Essays and Poems

Front Cover
Read Books, 2008 - 180 pages
C O N T E N T S . E S S A Y S . Epic Poetry, . 1 Shakspeare, I - 39 Hamlet, . 83 P O E M S . PTo the Humming Bird, . 107 Eheu fugaces, Posthume, Posthume, Lahuntur anni, . 109 Lines to a withered leaf seen on a poets table, . 110 Memory, . 111 .-To the painted Columbine, 112 To the Fossil Flower, . 114 T o the Canary Bird, 117 a Nature, . 118 . The Tree, . 119 The Strangers Gift, . . 120 Thy beauty fades, 121 Beauty, . 122 t-The Wind-Flower, . 123, The Robin, . . . 124, -The Columbine, . 125 The New Birth, . 1 The Son, . 127 i l l n Him we live, . 128, noch, . 129 CONTENTS. The Mornimg Watch, . 130 The Living God, . 131 The Garden, . . 132 L--The Song, 1 33 Love, . . 1 Day 7 135 Night, . . 136 - he Latter Rain, . 137 The Slave, . . 138 Bread, . 139 The Spirit Land, . . 140 Worship, . 141 The Soldier, . . 142 The Trees of Life, 143 Thc Spirit, . . 14.44 lJWe Presence, . 145 The Dead, . . 146 I was sick and in prison, 147 A he Violet, . . 148 The Heart, 149 The Robe, . . 150 . Life, 151 The War, . . 152 The Grave Yard, . 153 L..-Thy Brothers Blood, . 1M The Jew, . 155 Faith, . . 156 The Ark, . 157 The Earth, . . 158 The Rose, . 159 Morning, . . 160 Nature, . 161 Change, . 162 The Poor, . 163 The Clay, . . 164 CONTENTS. vii Who hath ears to hear let him hear, To the pure all things are pure, He was acquainted with grief, . Ye gave me no meat, The Acorn, The Rail Road, the Disciple, . Time, . The Call, . The Cottage, . The Prayer,

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About the author (2008)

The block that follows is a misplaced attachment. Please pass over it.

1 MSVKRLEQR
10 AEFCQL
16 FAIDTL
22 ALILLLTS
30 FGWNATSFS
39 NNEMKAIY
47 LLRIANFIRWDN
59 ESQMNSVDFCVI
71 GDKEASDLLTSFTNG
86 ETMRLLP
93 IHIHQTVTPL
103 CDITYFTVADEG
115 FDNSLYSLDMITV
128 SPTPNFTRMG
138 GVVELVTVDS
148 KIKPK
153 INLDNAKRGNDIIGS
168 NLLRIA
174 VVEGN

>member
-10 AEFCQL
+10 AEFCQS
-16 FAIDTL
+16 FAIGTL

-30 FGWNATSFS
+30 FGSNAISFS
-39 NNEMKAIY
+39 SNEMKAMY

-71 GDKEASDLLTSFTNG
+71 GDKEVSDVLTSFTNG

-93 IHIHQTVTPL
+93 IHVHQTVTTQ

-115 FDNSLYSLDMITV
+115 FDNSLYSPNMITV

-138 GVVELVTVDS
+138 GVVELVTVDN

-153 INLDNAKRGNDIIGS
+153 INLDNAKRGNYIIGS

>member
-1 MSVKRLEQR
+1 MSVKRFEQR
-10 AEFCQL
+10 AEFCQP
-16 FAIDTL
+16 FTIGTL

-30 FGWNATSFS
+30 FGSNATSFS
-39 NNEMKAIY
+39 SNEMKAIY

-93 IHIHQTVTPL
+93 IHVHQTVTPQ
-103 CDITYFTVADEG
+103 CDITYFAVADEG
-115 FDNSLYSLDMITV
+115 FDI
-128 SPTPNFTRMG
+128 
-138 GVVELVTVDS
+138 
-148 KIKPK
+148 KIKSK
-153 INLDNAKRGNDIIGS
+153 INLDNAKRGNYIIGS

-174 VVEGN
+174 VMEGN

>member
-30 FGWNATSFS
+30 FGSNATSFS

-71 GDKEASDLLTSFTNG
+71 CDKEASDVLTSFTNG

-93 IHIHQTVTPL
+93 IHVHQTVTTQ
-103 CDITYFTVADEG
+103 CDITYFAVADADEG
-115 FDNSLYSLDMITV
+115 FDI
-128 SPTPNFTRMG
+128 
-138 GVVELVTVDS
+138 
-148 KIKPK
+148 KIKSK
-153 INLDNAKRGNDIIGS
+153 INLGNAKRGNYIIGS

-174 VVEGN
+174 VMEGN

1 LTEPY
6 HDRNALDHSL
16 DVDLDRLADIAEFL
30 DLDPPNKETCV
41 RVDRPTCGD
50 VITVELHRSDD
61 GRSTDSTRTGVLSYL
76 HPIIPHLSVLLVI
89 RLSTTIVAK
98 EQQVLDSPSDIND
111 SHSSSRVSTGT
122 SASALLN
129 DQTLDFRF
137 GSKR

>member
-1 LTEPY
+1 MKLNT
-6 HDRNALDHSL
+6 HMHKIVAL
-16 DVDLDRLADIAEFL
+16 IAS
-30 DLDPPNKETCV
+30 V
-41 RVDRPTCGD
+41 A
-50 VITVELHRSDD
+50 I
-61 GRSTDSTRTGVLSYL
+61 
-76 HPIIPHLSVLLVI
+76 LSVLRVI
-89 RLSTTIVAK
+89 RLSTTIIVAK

The son of a sea captain, Very was born in Salem, Massachusetts, and spent much of his early childhood at sea with his father. Following his father's death in 1824, he attended public school in Salem, and later, with the help of a tutor, he gained enough education to take a teaching position in Salem in order to earn money for tuition to attend Harvard College. Graduating in 1836, he continued his studies in the Harvard School of Divinity and at the same time served as Tutor in Greek at the College. While at Harvard, Very was subject to moments of religious ecstacy, so that his sanity was questioned by his superiors, and he was briefly committed to a nearby asylum. Returning to Salem without taking a degree from the Divinity School, Very led a retired life, devoting more and more of his time to the study of religion and literature. In 1843 he was finally licensed as a Unitarian preacher, but his shy, other-worldly nature made him either unable or unwilling ever to accept a permanent pastorate. Very was a peripheral follower of Concord Transcendentalism and was much admired by Ralph Waldo Emerson, who saw in Very's commitment to mysticism and literature both nobility and magnanimity of character. Beyond his admiration of Very's character, Emerson was an enthusiastic supporter of his poetry, recognizing in Very's sonnets the intense love of nature, the mystical humility, and the submissive nature that gave to Very's sonnets mystical intensity coupled with a serene control.

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